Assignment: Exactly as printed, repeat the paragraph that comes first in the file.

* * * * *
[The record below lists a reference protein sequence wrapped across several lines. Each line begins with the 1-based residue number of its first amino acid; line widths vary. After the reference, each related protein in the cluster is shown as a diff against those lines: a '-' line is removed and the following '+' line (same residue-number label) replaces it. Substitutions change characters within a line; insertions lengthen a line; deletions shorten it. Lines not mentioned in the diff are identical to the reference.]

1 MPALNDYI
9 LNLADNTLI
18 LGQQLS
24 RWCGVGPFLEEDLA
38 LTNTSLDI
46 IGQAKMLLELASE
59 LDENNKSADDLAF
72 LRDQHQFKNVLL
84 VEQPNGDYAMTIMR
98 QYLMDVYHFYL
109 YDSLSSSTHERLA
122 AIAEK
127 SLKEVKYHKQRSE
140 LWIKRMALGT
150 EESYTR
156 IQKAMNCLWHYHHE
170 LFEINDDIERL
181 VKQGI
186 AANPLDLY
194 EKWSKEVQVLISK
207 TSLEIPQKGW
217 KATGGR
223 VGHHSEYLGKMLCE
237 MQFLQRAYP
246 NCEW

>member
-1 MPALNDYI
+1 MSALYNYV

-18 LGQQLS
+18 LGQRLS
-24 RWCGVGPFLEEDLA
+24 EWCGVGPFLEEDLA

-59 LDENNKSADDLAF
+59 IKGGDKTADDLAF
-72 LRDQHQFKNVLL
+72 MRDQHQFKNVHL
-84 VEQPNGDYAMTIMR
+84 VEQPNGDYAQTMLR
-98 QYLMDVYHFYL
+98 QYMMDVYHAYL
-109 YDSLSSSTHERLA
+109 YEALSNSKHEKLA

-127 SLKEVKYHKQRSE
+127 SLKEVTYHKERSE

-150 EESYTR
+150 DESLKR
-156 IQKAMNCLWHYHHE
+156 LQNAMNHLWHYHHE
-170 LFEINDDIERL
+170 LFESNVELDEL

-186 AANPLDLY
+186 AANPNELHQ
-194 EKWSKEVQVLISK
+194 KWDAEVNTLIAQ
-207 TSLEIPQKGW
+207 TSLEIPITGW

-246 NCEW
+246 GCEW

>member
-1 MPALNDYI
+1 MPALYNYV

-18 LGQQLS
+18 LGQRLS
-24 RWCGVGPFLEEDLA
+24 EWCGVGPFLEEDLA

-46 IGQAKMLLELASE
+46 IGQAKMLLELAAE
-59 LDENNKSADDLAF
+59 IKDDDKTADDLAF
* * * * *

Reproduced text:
[The record below lists a reference protein sequence wrapped across several lines. Each line begins with the 1-based residue number of its first amino acid; line widths vary. After the reference, each related protein in the cluster is shown as a diff against those lines: a '-' line is removed and the following '+' line (same residue-number label) replaces it. Substitutions change characters within a line; insertions lengthen a line; deletions shorten it. Lines not mentioned in the diff are identical to the reference.]